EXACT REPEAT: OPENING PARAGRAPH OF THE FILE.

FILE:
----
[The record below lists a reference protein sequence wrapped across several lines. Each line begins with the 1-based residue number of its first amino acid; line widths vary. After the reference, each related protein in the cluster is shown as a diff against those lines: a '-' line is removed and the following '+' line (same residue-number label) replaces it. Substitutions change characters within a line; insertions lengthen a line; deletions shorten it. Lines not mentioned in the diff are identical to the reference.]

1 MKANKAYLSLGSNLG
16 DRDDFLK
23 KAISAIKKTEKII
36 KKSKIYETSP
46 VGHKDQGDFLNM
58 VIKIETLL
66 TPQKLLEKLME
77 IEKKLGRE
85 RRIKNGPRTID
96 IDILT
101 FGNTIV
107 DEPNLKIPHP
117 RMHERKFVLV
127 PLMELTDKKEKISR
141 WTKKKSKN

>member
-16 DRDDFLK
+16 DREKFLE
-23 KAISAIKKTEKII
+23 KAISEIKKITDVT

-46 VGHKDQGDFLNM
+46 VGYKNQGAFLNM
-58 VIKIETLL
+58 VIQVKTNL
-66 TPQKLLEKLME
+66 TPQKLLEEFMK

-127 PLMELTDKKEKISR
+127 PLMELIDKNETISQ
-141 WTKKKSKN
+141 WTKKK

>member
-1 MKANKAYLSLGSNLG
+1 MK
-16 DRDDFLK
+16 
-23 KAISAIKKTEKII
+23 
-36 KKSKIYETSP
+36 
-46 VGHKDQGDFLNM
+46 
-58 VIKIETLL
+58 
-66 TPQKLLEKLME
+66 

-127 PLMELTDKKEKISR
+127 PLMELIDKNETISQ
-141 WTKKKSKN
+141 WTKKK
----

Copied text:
[The record below lists a reference protein sequence wrapped across several lines. Each line begins with the 1-based residue number of its first amino acid; line widths vary. After the reference, each related protein in the cluster is shown as a diff against those lines: a '-' line is removed and the following '+' line (same residue-number label) replaces it. Substitutions change characters within a line; insertions lengthen a line; deletions shorten it. Lines not mentioned in the diff are identical to the reference.]